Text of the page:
When one should say “No” to the Cloud
The extensively use of IT systems by business users to increase productivity and bring down cots of operations has lead to building and maintaining substantial IT infrastructure. Managing the complex IT systems require high capital cost, expensive IT manpower with high attrition rate, security, and maintenance.
Cloud computing offers newer ways to implement IT infrastructure for an organization by combining infrastructure, software and associated processes to provide a service that may be availed on de mand basis. The cloud computing provides a ready-made infrastructure, that is maintained by the Cloud service provider, for an organization without spending any money upfront. However, the cloud may not be suitable for everyone. Some of the key reasons for not going for the cloud computing are:
i. When your Internet connection is slow and not reliable. The cloud requires high speed and reliable connection to the service provider’s servers and the absence of good connection will lead to bad experience of working on cloud.
ii. If you need security equivalent to Pentagon’s requirement as that cannot be provided by any shared system such as cloud.
iii. If you already have secured and reliable infrastructure in place. There is no use of spending extra dollar just for the sake of moving.
iv. The cost of going to cloud is higher than the cost of setting up internal network. If the business requirement can be met at lesser cost using in house setup then it does not make sense to move to cloud.
v. The IT capability or service planned to be moved to cloud is mission critical for your business operations. The mission critical applications can be better handled with full in house control than depending on service provider.
vi. If your company operates under stringent data security requirements such as Federal Information Security Management Act (FISMA) or Health Insurance Portability and Accountability Act (HIPAA) the cloud is not for you. The service provided by cloud providers may not meet FISMA or HIPAA requirement of security and privacy of the data.
vii. If you have the requirement for deployment of complex enterprise class applications that require full control at your end.
viii. If your system handles sensitive data that requires incident responses and forensic investigations. This requires that all the devices where the data resides are available to the investigators as and when required.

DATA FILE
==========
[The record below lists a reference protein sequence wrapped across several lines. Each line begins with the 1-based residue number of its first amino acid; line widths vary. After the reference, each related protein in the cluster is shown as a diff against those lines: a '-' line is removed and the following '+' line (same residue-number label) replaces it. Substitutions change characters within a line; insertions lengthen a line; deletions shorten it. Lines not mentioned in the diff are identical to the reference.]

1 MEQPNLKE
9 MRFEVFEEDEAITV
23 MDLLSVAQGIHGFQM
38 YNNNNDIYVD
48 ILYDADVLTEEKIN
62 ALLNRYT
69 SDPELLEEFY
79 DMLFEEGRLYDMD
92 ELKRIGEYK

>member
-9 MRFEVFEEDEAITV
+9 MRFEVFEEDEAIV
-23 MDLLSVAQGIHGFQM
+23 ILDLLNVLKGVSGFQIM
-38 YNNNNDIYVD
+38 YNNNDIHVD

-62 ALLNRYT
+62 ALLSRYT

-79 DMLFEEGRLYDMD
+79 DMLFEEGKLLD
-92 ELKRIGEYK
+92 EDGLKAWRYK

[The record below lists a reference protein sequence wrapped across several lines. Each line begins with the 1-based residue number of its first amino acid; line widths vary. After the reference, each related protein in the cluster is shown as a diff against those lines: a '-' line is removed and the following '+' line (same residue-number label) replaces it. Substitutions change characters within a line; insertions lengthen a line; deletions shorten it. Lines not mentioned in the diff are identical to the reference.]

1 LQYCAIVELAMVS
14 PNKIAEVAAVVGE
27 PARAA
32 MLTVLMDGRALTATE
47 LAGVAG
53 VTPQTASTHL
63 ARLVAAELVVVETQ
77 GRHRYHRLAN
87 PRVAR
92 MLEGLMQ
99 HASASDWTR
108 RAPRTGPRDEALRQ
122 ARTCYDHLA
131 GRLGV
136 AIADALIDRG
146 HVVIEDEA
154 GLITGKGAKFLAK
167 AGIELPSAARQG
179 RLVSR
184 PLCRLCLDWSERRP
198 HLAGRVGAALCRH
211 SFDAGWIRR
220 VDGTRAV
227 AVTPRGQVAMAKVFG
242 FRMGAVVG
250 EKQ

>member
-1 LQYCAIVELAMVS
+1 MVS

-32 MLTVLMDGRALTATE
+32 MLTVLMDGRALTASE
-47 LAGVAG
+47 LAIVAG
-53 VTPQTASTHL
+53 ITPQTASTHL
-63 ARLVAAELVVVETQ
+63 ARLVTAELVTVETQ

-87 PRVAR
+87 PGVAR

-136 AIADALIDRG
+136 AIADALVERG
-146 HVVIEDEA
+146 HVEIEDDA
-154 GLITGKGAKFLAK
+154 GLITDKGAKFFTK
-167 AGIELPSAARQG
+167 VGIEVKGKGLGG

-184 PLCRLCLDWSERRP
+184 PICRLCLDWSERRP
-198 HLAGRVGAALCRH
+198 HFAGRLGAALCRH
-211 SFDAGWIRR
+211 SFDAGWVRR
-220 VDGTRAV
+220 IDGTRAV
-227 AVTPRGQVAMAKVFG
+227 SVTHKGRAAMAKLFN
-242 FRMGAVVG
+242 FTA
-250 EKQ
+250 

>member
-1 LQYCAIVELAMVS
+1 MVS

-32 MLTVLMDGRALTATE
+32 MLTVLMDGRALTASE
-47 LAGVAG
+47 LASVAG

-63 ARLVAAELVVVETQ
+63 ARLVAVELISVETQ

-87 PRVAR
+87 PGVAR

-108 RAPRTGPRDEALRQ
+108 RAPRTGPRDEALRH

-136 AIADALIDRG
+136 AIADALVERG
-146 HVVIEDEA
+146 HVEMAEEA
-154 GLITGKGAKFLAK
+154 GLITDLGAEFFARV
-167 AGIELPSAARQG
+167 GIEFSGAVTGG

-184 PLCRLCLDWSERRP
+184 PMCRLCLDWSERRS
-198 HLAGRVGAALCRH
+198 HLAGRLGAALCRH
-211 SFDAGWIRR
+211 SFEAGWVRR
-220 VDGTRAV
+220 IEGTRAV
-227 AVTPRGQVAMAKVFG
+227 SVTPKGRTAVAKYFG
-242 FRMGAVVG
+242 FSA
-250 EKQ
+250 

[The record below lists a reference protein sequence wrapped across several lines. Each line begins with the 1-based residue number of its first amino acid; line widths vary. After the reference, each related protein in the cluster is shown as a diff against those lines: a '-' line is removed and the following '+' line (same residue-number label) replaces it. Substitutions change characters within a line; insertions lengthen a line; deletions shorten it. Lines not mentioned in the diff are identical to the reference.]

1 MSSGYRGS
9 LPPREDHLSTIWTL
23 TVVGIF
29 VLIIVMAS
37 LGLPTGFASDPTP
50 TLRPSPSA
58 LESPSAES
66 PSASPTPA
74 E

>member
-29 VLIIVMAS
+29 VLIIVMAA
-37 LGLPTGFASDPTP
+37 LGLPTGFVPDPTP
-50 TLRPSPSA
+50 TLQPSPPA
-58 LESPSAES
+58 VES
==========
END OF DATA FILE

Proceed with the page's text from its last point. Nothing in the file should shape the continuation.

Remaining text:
ix. If you are not comfortable in managing the additional complexities outside the contract due to the use of cloud computing.
x. If your applications require processing of large amount of data requiring extreme disk input/output operations and low latency.
xi. If the overall cost of migrating to the Cloud results in negative ROI due to cloud requirements of data standardization, customization, integration etc.
xii. The applications require to be used are tightly linked to some other applications.
xiii. The applications that require specific hardware (chip set) and software platform are not suitable to be run on cloud because this will prevent the cloud provider from upgrading his infrastructure in future.
xiv. Use of some of the applications that cannot be run efficiently in cloud environment such as those requiring large number of IP addresses that may not be possible for cloud provider to handle.
xv. If the cloud provider cannot meet your application’s performance requirement.
xvi. If there are geopolitical factors that prevent hoisting of data outside the country or in some specific region.
The cloud can be an ideal choice for new start-ups that require rapid scaling up as business grows. It is also ideal choice for applications that are not complex, not heavily regulated, non-mission critical, non-competitive advantage, not sensitive etc.. The move to cloud must be validated using strong business case with positive impact on ROI. Once choice may be to move most of applications that can reside on cloud and leave those with stringent requirements.